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Daily Briefing. Chris Fujiwara is Edinburgh's New Artistic Director

Also: Michael Sragow semi-retires, ohn Calley dies and Slate binges on Welles and Soderbergh.

The Edinburgh International Film Festival has a new artistic director: Chris Fujiwara, whose appointment was announced yesterday by Scotland's Centre for Moving Image (Cineuropa has statements from both parties in officialese). As Stuart Kemp notes in the Hollywood Reporter, this "appointment comes after weeks of speculation as to who would take over from James Mullighan, following the 2011 edition of the EIFF, which industry insiders considered not up to scratch for the venerable British celebration of film." In July, by the way, David Cairns had a lengthy talk with Mullighan in order to hear out his side of the story. But this is a fresh, rather surprising and very promising reboot for Edinburgh. Chris Fujiwara is, of course, the author of books on Jerry Lewis, Otto Preminger and Jacques Tourneur, the editor of FIPRESCI's journal, Undercurrent, and has for years been an outstanding contributor to countless publications. In May, he took part in Project: New Cinephilia, co-presented by Edinburgh and MUBI.

After 42 years as a reviewer for New York, the Boston Phoenix, Rolling Stone, Salon and the New Yorker, Michael Sragow is ending his "stint of writing regularly about current movies." Criterion assures us, though, that he'll carry on contributing essays to the renowned packages that accompany their releases.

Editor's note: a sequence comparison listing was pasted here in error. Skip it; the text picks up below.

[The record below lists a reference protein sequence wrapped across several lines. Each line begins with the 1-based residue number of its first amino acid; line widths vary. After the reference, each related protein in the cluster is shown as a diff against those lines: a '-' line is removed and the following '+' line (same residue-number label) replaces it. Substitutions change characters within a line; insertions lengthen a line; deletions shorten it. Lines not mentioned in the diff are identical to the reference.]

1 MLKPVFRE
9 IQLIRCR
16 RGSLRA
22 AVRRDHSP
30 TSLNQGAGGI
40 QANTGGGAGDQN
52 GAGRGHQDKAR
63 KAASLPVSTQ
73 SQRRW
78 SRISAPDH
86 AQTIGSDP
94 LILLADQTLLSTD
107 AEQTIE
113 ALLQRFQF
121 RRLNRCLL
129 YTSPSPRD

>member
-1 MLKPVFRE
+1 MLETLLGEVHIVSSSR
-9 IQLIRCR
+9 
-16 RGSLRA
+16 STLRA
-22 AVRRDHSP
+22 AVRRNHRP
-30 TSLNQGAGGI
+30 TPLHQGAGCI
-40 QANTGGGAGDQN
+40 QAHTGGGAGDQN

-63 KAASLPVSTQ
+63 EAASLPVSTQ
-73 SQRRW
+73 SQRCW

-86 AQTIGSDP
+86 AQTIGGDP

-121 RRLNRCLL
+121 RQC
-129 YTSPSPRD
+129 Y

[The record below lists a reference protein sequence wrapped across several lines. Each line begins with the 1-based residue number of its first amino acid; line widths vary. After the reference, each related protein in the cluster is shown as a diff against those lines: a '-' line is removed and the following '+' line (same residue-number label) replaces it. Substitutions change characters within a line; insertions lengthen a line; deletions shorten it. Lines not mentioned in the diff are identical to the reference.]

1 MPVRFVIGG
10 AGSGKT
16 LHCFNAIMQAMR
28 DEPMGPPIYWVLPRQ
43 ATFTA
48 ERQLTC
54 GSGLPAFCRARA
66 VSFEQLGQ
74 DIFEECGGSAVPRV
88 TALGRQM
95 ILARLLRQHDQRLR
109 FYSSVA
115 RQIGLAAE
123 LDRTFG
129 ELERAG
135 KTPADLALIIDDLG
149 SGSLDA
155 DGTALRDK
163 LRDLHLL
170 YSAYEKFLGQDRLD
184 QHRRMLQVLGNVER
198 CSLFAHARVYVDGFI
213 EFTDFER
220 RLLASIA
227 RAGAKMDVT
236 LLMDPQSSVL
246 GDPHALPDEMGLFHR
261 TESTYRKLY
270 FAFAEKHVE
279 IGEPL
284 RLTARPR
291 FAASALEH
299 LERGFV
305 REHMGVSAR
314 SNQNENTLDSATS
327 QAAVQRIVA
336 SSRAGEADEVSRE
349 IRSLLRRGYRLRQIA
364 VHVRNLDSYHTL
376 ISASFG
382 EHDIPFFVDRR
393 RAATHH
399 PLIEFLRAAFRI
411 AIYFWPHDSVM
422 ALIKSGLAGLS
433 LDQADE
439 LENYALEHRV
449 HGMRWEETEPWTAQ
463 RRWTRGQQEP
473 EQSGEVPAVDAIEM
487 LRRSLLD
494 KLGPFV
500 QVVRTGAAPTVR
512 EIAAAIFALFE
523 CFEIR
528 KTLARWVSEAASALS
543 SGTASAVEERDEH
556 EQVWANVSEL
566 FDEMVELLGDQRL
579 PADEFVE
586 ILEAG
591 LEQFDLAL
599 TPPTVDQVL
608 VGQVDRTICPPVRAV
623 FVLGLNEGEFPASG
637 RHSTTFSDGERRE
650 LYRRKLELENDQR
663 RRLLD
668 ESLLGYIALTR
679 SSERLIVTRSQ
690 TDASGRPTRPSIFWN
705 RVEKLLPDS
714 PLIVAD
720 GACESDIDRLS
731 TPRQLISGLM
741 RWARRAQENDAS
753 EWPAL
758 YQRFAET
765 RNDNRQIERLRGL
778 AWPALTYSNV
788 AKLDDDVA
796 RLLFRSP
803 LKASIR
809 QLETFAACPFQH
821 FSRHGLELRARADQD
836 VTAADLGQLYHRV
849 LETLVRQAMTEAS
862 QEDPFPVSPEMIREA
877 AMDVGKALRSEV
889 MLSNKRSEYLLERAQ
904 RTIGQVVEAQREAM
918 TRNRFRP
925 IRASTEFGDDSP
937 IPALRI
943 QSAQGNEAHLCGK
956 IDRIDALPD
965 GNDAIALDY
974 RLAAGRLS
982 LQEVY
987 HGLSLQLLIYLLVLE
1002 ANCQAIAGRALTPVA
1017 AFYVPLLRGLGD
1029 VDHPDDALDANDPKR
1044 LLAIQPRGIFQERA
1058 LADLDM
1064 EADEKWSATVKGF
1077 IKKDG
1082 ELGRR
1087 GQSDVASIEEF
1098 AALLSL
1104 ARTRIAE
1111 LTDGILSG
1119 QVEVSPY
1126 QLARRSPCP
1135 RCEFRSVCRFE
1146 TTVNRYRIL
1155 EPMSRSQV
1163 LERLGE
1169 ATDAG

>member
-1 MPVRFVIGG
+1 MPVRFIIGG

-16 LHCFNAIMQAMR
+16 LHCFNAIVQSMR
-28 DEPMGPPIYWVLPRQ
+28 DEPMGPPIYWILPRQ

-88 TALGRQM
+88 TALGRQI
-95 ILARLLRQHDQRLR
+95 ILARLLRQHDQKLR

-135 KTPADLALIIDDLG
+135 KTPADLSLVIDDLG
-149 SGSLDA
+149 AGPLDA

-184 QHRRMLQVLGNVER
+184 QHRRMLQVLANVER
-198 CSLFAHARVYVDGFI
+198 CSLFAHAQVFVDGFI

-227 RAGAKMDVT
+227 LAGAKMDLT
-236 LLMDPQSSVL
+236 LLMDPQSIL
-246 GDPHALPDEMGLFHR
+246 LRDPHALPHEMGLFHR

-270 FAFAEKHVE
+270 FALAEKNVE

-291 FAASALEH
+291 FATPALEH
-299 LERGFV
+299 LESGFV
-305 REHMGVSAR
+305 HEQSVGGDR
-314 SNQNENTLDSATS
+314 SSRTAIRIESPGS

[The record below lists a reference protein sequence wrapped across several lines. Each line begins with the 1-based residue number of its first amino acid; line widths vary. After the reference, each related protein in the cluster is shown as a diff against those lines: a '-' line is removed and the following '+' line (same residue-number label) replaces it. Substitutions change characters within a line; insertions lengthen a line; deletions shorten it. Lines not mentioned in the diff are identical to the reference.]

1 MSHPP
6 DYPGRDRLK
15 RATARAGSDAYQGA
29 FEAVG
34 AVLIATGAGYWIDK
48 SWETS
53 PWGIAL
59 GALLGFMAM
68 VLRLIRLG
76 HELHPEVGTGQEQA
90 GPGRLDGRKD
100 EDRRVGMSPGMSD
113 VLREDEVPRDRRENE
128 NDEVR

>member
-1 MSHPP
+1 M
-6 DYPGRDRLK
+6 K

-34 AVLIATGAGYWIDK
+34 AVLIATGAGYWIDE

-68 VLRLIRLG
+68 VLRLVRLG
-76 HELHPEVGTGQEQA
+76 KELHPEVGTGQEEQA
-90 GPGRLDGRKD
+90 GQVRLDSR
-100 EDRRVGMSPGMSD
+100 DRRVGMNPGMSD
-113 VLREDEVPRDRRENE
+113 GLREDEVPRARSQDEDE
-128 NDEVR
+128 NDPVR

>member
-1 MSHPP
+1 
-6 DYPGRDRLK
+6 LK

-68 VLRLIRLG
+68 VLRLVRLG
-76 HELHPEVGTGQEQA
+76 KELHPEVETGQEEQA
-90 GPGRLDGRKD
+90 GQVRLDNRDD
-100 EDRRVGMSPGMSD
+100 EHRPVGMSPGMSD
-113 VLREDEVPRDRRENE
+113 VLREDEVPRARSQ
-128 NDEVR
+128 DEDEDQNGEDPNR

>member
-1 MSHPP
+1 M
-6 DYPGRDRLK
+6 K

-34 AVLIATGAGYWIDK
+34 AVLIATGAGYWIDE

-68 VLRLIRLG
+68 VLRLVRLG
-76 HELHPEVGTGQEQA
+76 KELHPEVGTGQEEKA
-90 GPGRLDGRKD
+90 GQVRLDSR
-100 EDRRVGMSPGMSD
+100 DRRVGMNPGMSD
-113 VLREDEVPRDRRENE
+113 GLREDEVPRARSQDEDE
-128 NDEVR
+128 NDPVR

"John Calley, who was known for his unusually artistic approach in running three major Hollywood studios and overseeing some of the most successful movies of the last 50 years, died Tuesday at his home here," reports the NYT's Brooks Barnes from Los Angeles. "He was 81." Ambrose Heron has more.

Slate's gone on a movie binge. Fred Kaplan is stunned (in the good way) by Warner's Blu-ray release of Citizen Kane (1941), while Elbert Ventura recommends we not overlook the debut on DVD of The Magnificent Ambersons (1942). Meantime, Dan Kois watches every film Steven Soderbergh's ever made, then groups and ranks them and tops off the package with a guide to the "shorts, TV series, plays, and the improvised movie he shot but has no plans to release."

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